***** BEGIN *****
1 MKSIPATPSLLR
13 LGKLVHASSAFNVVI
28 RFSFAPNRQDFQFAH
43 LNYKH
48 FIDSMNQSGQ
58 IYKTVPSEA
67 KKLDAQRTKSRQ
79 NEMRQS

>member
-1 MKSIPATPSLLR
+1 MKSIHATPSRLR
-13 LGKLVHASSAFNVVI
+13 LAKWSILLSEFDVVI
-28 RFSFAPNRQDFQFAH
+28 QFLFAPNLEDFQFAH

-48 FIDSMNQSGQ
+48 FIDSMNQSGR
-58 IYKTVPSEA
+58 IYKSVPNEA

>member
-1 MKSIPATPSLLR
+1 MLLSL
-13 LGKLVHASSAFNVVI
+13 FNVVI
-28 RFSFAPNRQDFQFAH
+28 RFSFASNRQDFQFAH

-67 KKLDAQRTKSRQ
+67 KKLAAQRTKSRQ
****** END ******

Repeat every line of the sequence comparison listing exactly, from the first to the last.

1 MKSIPATPSLLR
13 LGKLVHASSAFNVVI
28 RFSFAPNRQDFQFAH
43 LNYKH
48 FIDSMNQSGQ
58 IYKTVPSEA
67 KKLDAQRTKSRQ
79 NEMRQS

>member
-1 MKSIPATPSLLR
+1 MKSIHATPSRLR
-13 LGKLVHASSAFNVVI
+13 LAKWSILLSEFDVVI
-28 RFSFAPNRQDFQFAH
+28 QFLFAPNLEDFQFAH

-48 FIDSMNQSGQ
+48 FIDSMNQSGR
-58 IYKTVPSEA
+58 IYKSVPNEA

>member
-1 MKSIPATPSLLR
+1 MLLSL
-13 LGKLVHASSAFNVVI
+13 FNVVI
-28 RFSFAPNRQDFQFAH
+28 RFSFASNRQDFQFAH

-67 KKLDAQRTKSRQ
+67 KKLAAQRTKSRQ